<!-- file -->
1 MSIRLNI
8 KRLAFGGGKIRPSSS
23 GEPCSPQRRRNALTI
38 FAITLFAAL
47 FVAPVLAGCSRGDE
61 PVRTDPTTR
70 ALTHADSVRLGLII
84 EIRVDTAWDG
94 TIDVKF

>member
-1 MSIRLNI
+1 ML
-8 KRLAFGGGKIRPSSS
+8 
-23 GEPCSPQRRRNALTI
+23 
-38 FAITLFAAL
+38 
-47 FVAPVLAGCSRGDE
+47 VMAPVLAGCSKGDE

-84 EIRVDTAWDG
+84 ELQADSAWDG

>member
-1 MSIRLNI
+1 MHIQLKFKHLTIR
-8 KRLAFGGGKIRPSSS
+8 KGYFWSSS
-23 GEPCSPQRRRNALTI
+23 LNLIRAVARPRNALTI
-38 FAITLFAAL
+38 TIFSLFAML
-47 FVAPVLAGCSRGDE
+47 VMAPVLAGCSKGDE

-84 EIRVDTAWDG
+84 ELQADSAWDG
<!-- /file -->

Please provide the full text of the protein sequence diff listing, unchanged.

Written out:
1 MSIRLNI
8 KRLAFGGGKIRPSSS
23 GEPCSPQRRRNALTI
38 FAITLFAAL
47 FVAPVLAGCSRGDE
61 PVRTDPTTR
70 ALTHADSVRLGLII
84 EIRVDTAWDG
94 TIDVKF

>member
-1 MSIRLNI
+1 ML
-8 KRLAFGGGKIRPSSS
+8 
-23 GEPCSPQRRRNALTI
+23 
-38 FAITLFAAL
+38 
-47 FVAPVLAGCSRGDE
+47 VMAPVLAGCSKGDE

-84 EIRVDTAWDG
+84 ELQADSAWDG

>member
-1 MSIRLNI
+1 MHIQLKFKHLTIR
-8 KRLAFGGGKIRPSSS
+8 KGYFWSSS
-23 GEPCSPQRRRNALTI
+23 LNLIRAVARPRNALTI
-38 FAITLFAAL
+38 TIFSLFAML
-47 FVAPVLAGCSRGDE
+47 VMAPVLAGCSKGDE

-84 EIRVDTAWDG
+84 ELQADSAWDG